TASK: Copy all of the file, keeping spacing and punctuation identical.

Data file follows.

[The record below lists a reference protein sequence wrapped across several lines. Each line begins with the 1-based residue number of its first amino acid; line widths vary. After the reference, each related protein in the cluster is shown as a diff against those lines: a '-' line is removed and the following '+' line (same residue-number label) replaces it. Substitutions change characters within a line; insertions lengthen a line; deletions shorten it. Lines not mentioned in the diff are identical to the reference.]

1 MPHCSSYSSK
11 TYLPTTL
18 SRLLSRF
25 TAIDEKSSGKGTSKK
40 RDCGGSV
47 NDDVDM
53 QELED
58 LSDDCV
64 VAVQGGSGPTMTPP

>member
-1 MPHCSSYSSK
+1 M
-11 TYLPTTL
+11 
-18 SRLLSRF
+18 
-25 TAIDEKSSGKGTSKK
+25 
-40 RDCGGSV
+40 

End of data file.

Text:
[The record below lists a reference protein sequence wrapped across several lines. Each line begins with the 1-based residue number of its first amino acid; line widths vary. After the reference, each related protein in the cluster is shown as a diff against those lines: a '-' line is removed and the following '+' line (same residue-number label) replaces it. Substitutions change characters within a line; insertions lengthen a line; deletions shorten it. Lines not mentioned in the diff are identical to the reference.]

1 MPHCSSYSSK
11 TYLPTTL
18 SRLLSRF
25 TAIDEKSSGKGTSKK
40 RDCGGSV
47 NDDVDM
53 QELED
58 LSDDCV
64 VAVQGGSGPTMTPP

>member
-1 MPHCSSYSSK
+1 M
-11 TYLPTTL
+11 
-18 SRLLSRF
+18 
-25 TAIDEKSSGKGTSKK
+25 
-40 RDCGGSV
+40 